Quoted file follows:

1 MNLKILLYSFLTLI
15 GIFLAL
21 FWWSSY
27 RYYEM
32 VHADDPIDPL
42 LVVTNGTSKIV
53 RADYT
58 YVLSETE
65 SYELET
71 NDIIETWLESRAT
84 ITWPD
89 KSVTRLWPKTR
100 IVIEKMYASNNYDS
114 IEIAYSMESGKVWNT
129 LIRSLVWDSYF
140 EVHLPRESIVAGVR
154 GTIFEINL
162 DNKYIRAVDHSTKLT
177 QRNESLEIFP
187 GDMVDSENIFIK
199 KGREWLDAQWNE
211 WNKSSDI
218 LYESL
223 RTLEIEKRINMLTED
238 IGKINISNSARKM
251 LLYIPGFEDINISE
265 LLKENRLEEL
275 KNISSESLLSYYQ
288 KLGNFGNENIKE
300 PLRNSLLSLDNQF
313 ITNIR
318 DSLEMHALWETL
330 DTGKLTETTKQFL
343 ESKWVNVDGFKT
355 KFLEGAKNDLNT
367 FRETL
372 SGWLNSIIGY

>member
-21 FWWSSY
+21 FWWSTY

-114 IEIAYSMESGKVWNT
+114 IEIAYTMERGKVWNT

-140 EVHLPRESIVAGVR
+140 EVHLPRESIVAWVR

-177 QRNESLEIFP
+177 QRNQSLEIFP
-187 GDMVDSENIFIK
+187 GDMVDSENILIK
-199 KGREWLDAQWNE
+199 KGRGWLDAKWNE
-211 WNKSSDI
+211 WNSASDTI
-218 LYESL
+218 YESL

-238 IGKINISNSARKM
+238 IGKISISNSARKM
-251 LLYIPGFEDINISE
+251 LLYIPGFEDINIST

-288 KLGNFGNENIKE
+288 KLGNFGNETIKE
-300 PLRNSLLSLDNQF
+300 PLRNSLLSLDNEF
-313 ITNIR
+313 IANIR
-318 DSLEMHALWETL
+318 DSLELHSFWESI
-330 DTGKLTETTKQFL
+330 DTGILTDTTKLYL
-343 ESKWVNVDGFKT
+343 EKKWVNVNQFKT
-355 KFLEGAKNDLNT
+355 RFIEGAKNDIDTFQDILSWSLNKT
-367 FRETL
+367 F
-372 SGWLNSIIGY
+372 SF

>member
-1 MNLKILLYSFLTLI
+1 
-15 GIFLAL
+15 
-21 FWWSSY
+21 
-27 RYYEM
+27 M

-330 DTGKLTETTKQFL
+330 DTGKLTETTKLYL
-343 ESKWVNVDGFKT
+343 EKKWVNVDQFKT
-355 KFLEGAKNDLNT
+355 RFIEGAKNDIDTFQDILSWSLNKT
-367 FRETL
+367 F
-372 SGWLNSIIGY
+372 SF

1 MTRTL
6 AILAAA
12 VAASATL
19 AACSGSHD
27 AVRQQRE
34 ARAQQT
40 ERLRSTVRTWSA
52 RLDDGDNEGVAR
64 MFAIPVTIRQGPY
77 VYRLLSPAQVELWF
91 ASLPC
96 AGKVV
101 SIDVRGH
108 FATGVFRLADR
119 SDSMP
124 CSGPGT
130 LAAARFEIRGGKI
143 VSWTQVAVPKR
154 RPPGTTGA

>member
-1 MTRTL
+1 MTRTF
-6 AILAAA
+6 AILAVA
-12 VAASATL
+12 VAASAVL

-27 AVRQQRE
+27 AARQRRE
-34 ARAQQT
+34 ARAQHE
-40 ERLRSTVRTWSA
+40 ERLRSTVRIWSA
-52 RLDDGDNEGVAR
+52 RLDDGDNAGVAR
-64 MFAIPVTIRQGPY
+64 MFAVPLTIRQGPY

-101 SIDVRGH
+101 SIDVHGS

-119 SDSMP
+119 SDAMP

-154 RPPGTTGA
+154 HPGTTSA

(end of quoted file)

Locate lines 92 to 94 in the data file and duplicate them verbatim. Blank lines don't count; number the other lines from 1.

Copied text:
-367 FRETL
+367 F
-372 SGWLNSIIGY